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Winner: Pluto, followed closely by Rosebud, 9 O’Clock Judy, Almond Joy, Judge Judy, and Tall Paul.

Lots of controversy tonight. What was actress Marilyn Monroe’s last completed film? It was “The Misfits,” a film which many think was Marilyn Monroe’s best dramatic performance.

For some reason most folks thought she had died during the filming of “The Misfits,” and put up a loud and vigorous challenge. In fact, she had only been hospitalized during its filming. It was during the shooting for her next film “Something’s Got to Give” that she died, and that film was unreleased. BTW, Clark Gable, often referred to as “The King of Hollywood,” died of a heart attack just after filming “The Misfits.” He was only 59 years old.

Good Question!: Ricotta is a cheese traditionally made from the milk of which animal?

Choices: a. goat  b. cow  c. sheep  d. camel

Answer: Cow

Oh Boy! Much more controversy here, because many folks thought that ricotta was made from sheep milk, and you know what, they were right, too.

What is Ricotta Cheese?

Ricotta is a soft, sweet, fresh, white cheese made from what is left over after making other cheeses. Basically ricotta is made from whey—that is, the watery liquid that remains after cow, sheep or goat cheese is made. Used in abundance all over Italy, ricotta—in all its various forms—has played an important part in Italian cucina for centuries. Ounce for ounce, Ricotta has five times more calcium than the cottage cheese it closely resembles.

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Want to know much more?

First, better remember, “Leave the gun, take the cannoli.”

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Ancient and Modern Ricotta

“In the ancient times of the Roman republic, the production of ricotta was regulated by Cato the Elder—a statesman known for his humble origins and practical wisdom. Among other laws, he codified rules for sheep farming and agriculture. In those days, sheep’s milk had several uses: as a part of sacrificial rites; as a beverage; for the production of pecorino cheese—and ricotta. Even back then, the practice of using whey, instead of merely discarding it, already existed.

Ricotta, which literally means “recooked” in Italian, was probably accidentally discovered during the production of pecorino. The process for making ricotta is relatively simple: By allowing the whey to ferment one or two days in lukewarm temperatures, it becomes more acidic. After fermentation, the whey is cooked to almost boiling; afterward, the residual proteins solidify into curds, which are then filtered through a cloth. The result is a product with a consistency similar to cottage cheese, but with a sweet taste.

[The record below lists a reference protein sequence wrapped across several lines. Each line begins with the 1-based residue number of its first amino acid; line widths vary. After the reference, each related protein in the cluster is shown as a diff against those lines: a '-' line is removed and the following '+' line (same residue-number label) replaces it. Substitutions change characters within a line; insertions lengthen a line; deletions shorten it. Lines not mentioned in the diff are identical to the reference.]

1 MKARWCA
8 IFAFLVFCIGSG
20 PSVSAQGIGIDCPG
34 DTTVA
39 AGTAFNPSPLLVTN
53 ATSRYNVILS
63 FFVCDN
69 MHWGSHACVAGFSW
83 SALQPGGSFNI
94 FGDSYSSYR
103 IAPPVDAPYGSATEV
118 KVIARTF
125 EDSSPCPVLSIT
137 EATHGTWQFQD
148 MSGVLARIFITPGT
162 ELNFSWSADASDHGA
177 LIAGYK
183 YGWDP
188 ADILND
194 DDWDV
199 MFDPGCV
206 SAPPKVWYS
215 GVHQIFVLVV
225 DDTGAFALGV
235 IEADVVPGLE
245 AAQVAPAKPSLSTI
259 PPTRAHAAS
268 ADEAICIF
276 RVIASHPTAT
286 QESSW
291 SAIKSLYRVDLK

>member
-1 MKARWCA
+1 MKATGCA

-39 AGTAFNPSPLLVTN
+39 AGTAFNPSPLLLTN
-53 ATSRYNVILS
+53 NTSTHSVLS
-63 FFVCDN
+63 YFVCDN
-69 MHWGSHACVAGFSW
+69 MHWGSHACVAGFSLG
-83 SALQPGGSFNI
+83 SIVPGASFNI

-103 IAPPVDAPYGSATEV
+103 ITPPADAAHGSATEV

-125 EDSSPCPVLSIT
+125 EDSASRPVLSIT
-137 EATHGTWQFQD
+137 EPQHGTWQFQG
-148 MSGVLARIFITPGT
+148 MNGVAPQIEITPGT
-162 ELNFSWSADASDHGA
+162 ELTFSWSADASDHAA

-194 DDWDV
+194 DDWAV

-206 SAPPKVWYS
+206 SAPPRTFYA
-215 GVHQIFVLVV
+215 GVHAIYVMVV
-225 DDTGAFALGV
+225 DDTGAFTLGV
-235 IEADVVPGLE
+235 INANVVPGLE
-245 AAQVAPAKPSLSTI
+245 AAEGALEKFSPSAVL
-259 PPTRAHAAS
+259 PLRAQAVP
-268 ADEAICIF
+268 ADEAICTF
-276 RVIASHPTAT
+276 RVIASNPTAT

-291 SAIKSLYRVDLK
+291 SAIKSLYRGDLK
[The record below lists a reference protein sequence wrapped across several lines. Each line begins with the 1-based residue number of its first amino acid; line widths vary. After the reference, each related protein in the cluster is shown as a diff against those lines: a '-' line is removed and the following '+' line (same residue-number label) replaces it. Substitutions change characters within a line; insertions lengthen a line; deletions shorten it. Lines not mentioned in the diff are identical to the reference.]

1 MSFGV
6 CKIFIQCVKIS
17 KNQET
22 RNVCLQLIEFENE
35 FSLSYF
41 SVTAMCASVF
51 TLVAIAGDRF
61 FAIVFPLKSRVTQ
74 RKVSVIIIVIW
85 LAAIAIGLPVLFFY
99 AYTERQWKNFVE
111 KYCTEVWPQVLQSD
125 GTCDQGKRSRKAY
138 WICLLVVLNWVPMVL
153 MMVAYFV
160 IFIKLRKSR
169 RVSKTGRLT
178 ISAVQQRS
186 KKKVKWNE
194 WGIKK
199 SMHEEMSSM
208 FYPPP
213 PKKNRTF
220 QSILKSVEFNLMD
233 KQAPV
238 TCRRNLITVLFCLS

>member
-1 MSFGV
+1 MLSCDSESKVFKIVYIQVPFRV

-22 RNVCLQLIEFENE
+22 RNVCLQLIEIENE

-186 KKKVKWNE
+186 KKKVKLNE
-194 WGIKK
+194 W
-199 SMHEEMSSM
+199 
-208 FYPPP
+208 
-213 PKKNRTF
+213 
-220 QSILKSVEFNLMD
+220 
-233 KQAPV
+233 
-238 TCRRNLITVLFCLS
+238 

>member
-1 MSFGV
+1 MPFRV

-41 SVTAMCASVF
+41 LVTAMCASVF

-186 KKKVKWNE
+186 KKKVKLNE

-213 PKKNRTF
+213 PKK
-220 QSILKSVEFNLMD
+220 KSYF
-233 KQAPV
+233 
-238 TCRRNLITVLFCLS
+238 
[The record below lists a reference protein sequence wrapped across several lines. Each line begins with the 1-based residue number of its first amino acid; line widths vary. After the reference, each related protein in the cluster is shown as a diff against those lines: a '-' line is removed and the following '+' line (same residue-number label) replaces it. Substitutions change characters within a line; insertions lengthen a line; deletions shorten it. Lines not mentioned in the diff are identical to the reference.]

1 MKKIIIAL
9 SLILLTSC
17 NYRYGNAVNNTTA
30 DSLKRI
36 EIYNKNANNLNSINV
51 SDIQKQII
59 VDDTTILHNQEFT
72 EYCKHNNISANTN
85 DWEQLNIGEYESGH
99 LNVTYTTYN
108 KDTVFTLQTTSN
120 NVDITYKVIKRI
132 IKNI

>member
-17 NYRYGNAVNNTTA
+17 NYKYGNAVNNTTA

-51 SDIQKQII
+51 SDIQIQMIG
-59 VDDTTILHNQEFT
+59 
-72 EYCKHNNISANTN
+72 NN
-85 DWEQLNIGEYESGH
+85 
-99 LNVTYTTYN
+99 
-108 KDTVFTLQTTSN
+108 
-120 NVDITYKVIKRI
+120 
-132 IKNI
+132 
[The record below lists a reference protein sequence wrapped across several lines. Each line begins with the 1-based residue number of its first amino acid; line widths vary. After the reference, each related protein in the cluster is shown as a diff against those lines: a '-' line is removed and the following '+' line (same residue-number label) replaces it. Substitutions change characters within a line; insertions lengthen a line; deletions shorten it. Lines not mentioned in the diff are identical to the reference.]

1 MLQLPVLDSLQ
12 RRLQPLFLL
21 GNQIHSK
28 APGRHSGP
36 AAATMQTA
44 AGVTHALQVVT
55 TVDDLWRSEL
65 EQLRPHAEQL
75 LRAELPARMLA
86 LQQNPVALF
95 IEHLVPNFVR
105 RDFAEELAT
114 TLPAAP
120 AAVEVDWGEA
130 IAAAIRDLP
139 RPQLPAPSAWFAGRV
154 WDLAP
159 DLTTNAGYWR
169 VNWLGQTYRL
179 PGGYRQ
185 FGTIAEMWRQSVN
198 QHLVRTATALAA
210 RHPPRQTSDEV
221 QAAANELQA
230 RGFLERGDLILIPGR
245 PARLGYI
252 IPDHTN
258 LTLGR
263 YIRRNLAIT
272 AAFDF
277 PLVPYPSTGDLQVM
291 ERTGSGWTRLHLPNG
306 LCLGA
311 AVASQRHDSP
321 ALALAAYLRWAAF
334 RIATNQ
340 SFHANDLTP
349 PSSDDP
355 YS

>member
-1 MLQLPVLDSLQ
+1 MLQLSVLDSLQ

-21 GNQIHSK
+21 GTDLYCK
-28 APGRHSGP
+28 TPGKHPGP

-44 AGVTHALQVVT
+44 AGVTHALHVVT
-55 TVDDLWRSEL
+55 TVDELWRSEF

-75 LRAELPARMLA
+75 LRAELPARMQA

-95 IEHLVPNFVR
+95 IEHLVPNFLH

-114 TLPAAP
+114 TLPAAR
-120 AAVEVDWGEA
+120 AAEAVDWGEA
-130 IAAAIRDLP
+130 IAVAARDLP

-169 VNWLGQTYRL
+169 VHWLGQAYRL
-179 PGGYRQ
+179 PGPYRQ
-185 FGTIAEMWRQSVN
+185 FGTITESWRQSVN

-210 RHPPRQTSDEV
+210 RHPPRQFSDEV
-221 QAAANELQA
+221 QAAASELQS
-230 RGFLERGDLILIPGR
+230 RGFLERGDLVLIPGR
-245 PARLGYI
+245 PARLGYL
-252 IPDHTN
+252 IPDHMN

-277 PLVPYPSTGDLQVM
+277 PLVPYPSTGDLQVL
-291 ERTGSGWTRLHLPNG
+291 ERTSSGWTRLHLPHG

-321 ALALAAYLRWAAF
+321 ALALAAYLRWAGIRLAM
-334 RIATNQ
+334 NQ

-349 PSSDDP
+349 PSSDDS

Cheese making is a real craft—it takes a lot of skill, practice and experience to make a good cheese. Even ricotta, in all its simplicity, follows traditions, rules, and methods. Though fresh ricotta is not so readily available—even in Italian cities it can be hard to find, and outside of Italy, it’s still something of a rarity—it is possible to find tasty commercial ricotta just about everywhere.  The commercial versions of ricotta—sold in many parts of the world, as well as in Italy—are very useful in the kitchen, particularly in pastry and pasta dishes. But, there is nothing that can compare to the taste of fresh authentic Italian ricotta.

Made without any additives and naturally low in fat, undoubtedly, the best ricotta you’ll ever experience comes straight from the farm—sold in street markets and local cheese stores all over Italy. Fresh ricotta is readily available in a variety of forms, but the most common types are: ricotta di mucca (cow milk ricotta), ricotta di pecora (sheep milk ricotta), and ricotta mista di mucca e pecora (a mixture of cow and sheep milk ricottas). Cow milk ricotta is more widely consumed in Northern Italy, and sheep ricotta is more prevalent in the central south. Ricotta di capra (goat) and ricotta di bufala (buffalo) also exist but they are a bit harder to come by.

The differences between these ricottas are noteworthy. Cow’s milk ricotta is milder and has a more neutral taste than the other varieties. It’s ideal for the celebrated filled-pasta delicacies of northern Italy—such as, ravioli, tortelloni, agnolotti, savory stuffed crepes—as well as cakes and pastries. In the regions where sheep herding is more widespread—such as in Tuscany, Lazio, Abruzzi, Campania, Puglia, and of course Sardinia, which has the largest sheep farms in all of Italy—naturally, sheep milk ricotta is more prevalent. Each region produces a slightly different tasting milk and cheese. In general, sheep milk ricotta has a slightly richer taste than the cow milk variety.” (George DeLallo Company)

 

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